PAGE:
I have a friend that works on Capitol Hill in Washington, D.C. Though he is now just an intern, he feels that the work that he does there will eventually catapult him into a position that will allow him to change the world. His days are spent cataloguing important documents, memos that change our nation. To my friend, he is assisting in changing the world, and, in a sense, I agree.
My days are somewhat different. I clean up after boys that put half of their food on their plate and the other half on the surrounding regions of the table. I mediate arguments over whether a four square ball that hits on the line of the court is in or out. By mid-morning, I am drenched in sweat. There are no memos, except for the staff notes that announce the night’s activity and the need to make sure that campers are actually taking showers.
I, too, change the world.
In my opinion, our nation has forgotten its children. Instead, we are replacing them with small adults, with miniature versions of ourselves. They carry Blackberry cell phones, spend the majority of the day slaving over piles of homework, and interact with peers that are every bit as socially cunning as we are. What keeps me coming back to Alpine is the feeling that I am spending my summer teaching children how to be children again.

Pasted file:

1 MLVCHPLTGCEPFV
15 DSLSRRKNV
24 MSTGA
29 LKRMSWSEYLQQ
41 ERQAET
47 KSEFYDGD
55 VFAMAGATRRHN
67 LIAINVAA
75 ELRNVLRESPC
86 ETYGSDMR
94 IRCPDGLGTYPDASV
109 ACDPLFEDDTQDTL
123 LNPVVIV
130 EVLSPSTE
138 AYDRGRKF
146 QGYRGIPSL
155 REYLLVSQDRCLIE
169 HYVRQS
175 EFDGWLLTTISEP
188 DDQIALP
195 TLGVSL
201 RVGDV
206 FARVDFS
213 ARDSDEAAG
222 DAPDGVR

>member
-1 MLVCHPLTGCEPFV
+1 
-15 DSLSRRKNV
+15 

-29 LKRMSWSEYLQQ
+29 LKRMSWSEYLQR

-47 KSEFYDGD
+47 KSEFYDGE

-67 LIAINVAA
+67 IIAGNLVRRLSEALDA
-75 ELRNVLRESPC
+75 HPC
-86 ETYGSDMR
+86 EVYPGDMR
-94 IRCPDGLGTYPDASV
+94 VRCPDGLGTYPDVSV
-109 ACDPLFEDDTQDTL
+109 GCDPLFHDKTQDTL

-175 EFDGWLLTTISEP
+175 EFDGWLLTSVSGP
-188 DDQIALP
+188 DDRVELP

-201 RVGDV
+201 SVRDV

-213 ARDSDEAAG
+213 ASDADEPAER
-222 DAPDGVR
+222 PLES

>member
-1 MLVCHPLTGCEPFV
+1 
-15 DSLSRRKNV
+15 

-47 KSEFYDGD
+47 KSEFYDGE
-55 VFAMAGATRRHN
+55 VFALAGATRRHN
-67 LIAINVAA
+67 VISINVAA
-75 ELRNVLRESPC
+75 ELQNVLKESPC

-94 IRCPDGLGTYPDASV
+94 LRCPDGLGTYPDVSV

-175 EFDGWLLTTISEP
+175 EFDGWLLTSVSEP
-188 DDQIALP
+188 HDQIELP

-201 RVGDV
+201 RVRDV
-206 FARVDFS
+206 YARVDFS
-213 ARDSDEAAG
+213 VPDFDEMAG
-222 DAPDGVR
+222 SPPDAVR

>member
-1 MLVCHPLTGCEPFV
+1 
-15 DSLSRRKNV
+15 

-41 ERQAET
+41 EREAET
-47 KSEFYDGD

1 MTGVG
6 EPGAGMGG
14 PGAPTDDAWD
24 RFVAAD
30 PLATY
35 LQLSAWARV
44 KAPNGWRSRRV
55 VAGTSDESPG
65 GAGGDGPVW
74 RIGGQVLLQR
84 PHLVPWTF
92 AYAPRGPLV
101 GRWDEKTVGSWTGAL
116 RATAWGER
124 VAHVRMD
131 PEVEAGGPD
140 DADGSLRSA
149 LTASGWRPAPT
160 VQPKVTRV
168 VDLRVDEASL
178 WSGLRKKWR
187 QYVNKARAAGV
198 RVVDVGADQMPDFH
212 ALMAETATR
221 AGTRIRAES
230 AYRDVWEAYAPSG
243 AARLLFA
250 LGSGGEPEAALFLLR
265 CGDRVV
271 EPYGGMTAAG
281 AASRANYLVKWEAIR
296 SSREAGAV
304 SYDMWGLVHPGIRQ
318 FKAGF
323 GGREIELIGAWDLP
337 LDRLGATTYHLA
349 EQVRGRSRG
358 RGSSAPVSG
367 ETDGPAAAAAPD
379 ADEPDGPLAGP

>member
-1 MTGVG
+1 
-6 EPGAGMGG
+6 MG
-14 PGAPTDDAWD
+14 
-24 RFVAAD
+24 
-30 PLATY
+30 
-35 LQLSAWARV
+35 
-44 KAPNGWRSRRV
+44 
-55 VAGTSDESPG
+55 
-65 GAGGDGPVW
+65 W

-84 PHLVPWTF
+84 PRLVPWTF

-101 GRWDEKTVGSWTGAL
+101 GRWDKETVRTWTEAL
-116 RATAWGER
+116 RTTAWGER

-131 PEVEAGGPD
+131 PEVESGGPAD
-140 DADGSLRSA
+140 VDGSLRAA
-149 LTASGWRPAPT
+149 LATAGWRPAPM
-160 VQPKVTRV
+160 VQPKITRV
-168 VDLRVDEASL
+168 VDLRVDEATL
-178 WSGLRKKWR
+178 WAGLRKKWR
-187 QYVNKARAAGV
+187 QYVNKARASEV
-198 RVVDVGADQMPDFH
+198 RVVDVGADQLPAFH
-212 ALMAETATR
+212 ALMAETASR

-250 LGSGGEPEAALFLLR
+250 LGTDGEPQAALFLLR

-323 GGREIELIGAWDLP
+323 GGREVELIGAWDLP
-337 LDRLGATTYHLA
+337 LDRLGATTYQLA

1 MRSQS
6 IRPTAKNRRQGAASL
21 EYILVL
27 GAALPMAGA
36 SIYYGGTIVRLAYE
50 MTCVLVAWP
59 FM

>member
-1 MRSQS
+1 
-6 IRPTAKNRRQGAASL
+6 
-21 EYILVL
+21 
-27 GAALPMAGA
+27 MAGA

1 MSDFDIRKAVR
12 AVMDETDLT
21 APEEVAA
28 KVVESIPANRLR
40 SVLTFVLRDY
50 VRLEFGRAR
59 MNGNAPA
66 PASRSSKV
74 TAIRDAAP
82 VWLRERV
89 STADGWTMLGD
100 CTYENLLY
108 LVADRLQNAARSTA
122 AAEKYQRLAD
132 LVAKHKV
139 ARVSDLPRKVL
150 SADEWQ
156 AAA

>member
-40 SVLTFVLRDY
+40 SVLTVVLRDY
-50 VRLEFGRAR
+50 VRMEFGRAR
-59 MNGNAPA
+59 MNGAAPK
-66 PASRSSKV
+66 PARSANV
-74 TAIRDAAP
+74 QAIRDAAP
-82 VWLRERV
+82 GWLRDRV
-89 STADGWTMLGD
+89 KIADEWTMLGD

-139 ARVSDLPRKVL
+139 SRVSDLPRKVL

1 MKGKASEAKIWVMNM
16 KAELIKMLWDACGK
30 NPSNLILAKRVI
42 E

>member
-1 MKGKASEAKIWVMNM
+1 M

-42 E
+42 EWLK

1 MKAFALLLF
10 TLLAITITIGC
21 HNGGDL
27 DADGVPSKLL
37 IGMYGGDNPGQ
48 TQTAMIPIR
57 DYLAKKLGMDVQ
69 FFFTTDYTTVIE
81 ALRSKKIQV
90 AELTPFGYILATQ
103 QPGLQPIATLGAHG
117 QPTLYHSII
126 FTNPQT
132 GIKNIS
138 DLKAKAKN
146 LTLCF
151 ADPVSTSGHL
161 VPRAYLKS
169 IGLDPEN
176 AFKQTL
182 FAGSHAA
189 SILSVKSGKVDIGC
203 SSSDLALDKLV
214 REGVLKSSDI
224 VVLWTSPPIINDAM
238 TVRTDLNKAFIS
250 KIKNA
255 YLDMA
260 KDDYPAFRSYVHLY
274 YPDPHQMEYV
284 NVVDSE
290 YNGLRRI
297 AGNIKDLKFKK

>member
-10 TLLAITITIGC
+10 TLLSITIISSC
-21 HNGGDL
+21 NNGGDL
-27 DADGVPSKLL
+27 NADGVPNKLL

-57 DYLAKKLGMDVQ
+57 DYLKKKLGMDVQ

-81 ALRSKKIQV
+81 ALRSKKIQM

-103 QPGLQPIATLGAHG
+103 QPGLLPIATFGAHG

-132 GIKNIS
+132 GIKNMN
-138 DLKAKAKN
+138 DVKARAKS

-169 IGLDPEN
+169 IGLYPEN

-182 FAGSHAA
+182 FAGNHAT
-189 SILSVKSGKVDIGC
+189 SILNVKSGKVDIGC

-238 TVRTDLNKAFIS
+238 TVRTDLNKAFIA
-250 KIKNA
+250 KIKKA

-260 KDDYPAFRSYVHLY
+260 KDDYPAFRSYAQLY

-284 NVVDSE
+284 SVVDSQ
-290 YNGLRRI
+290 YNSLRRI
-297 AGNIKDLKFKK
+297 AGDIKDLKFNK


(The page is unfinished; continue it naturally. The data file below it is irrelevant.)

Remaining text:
Their days are spent in activity, whether it is by playing flag football on the Team Sports Field, learning to canter a horse at the barn, or participating in the camp’s physical training program. A camper at Alpine finds little time for idleness and is fine with that. The number of broad smiles that I have seen break across boys’ faces this summer after scoring a goal in a soccer match or flying through the trees on the zip line proves it.
Alpine also believes that boys should be able to recognize and appreciate beauty. Their mornings begin with an early morning devotional given by a counselor. Set in the woods and on rock bluffs throughout camp, the devotional areas are set apart so that campers can meditate on scripture amidst the work of the Creator about whom they are reading. Throughout the day, the boys are encouraged to seek out beauty by taking a hike on the trails around camp, or maybe canoeing down the placid streams of Little River. For some campers, these are the first encounters with nature, having traded in the urban sprawl of their homes for the pastoral landscape of Alpine’s campgrounds.
A summer spent at Alpine is a summer spent molding the future. If it is one that produces a few more men that realize the importance of an active life and desire to seek out beauty in the world, I feel that judging a couple of four square games is well worth it.
Originally published in the 2010 May/June issue of Camping Magazine.